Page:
State of the University


2021 State of the University Address

President Jane Wood presents the 2021 State of the University address.

Fostering a community of learners

President Jane Wood is asking students to take ownership of their education. One of the ways Bluffton University is fostering an environment where that is possible is through transparency. During Bluffton’s annual state of the university address, Wood shared a wide range of information with students including updates on the university’s fiscal health, enrollment and graduation outcomes, and strategic planning initiatives. She also touched on the value of a liberal arts education in a world dominated by technology.

“We are a community of learners, and it’s not just us as faculty and staff providing an education and students receiving it,” said Wood. “The state of the university is something students are a part of. They are helping to create the educational environment with us.”

Given on Sept. 7 in Yoder Recital Hall, the presentation was titled “‘Robot-proofing’ Your University Education by Living the Questions.”

Wood began by reading the university’s mission statement before a crowd of students, faculty and staff. She stressed how everything the university does centers on the university’s mission to “prepare students of all backgrounds for life as well as vocation, for responsible citizenship, for service to all peoples and, ultimately, for the purposes of God's universal kingdom."

Before looking ahead, President Wood reflected on a few highlights from the 2020-21 academic year including successfully enacting Bluffton’s #ProtectTheDam plan for in-person living and learning during a pandemic, launching and completing ten We Flourish strategic plan initiatives, and establishing campus and trustee Diversity, Equity and Inclusion Committees.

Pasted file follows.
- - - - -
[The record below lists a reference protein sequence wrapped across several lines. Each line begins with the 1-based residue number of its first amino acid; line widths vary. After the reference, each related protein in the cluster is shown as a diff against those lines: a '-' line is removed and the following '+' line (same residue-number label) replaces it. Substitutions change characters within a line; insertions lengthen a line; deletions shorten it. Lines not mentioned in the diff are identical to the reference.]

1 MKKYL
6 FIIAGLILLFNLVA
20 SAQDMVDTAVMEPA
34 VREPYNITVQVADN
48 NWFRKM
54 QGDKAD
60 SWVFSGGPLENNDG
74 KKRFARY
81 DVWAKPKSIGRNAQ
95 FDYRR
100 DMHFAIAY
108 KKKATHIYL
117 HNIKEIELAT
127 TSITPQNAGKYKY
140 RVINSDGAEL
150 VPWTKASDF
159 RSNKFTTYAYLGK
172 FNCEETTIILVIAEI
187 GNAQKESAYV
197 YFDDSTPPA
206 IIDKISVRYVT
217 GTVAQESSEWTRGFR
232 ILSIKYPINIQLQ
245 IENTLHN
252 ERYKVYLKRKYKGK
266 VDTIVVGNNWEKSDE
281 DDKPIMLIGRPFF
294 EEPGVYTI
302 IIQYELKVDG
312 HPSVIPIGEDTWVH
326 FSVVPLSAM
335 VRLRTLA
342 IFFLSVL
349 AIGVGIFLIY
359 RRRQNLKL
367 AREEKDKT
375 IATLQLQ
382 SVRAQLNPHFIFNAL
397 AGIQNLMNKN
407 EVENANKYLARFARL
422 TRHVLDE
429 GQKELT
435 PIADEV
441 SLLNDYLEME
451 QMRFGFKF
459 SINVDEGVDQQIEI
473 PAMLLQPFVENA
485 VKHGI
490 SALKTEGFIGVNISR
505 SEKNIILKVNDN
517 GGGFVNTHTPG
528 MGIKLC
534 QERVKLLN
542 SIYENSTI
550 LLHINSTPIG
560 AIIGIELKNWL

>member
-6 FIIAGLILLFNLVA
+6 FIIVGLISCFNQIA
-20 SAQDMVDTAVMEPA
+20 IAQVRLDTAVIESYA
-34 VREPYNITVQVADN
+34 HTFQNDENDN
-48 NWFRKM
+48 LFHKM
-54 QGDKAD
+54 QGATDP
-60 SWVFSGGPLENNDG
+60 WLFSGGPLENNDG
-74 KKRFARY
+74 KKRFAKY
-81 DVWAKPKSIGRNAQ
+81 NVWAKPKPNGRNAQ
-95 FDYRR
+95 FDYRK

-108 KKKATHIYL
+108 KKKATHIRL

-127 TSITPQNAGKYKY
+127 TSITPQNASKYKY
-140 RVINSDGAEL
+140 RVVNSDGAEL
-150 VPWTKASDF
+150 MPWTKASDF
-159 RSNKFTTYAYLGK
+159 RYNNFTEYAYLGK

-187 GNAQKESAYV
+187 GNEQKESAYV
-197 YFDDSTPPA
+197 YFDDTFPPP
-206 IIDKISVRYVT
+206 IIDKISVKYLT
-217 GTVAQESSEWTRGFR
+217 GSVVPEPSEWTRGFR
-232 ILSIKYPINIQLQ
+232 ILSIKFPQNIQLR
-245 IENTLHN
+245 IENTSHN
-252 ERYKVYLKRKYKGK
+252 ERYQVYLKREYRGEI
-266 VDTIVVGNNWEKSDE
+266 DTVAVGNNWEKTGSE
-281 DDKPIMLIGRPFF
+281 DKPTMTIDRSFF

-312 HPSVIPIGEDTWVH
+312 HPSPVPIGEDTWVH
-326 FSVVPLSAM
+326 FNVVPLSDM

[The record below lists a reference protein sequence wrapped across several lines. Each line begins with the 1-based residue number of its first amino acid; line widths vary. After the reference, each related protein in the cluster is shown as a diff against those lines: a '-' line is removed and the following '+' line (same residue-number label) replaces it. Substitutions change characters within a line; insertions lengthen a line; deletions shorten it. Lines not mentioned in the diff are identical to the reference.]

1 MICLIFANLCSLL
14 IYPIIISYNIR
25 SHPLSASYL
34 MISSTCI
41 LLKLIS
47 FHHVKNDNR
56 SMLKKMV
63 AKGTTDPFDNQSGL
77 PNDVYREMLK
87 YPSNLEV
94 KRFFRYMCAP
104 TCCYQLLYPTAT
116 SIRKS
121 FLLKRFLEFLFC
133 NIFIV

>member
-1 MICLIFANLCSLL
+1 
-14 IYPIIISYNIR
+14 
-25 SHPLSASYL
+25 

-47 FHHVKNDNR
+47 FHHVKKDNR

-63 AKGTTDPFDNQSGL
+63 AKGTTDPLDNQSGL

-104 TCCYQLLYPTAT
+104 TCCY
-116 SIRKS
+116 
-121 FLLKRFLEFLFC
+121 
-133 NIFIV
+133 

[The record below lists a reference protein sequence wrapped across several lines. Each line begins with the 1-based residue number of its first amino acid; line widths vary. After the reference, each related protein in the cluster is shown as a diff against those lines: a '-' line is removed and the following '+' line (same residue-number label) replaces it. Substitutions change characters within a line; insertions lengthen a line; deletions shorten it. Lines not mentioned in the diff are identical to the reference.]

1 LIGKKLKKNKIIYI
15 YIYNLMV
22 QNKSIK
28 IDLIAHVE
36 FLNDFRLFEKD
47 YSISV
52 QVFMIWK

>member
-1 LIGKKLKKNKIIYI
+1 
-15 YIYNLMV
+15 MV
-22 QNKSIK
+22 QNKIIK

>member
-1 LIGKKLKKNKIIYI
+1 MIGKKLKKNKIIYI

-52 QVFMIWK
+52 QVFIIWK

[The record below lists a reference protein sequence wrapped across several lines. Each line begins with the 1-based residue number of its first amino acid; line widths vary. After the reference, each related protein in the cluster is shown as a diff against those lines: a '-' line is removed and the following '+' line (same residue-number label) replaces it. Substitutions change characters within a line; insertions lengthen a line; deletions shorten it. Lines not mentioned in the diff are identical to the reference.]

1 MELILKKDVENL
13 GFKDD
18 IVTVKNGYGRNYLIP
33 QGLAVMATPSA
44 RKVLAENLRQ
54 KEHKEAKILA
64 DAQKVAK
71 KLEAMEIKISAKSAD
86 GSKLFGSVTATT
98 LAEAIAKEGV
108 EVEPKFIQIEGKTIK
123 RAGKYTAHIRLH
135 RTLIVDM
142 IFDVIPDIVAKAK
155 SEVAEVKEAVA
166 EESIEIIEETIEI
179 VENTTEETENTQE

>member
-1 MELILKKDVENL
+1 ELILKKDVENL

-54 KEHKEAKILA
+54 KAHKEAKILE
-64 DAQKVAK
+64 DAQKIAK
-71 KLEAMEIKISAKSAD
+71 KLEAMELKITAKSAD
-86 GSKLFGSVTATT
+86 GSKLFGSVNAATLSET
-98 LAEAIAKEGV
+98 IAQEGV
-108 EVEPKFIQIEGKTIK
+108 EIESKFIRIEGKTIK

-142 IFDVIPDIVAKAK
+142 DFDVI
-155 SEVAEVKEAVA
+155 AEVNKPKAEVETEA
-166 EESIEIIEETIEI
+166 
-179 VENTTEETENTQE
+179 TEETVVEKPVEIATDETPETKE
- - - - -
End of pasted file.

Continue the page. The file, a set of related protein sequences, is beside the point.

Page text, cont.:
For year two of the strategic plan, President Wood highlighted initiatives such as designing belonging and well-being programming for students, working towards getting every Bluffton graduate trained and credentialed on a customer relations management (CRM) tool such as Sales Force, and providing continuing education for faculty and staff in both Emotional Intelligence and Cultural Intelligence.

She also highlighted Bluffton’s goals to becoming an Anti-Racist Institution.

It is our responsibility to make others feel they belong not theirs,” said President Wood.

Finally, President Wood reflected on thoughts from Joseph Aoun, president of Northeastern University and author of “Robot-Proof: Higher Education in the Age of Artificial Intelligence.” She stressed the importance of students having:

Technical ability: understanding how machines function and how to interact with them.

Data discipline: navigating the sea of information that's generated by these machines.

Human discipline: which is “what we humans can do that machines for the foreseeable future, cannot emulate.”

In action, President Wood suggested students follow the tips provided in “3 Ways to Robot-Proof your Career” by Tim Miller: get social, be technical and be nice to artificial intelligence.

“As they move forward into the world, we want our students to be ready for whatever comes their way,” said Wood. “The experiences our students have at Bluffton are preparing them for life.”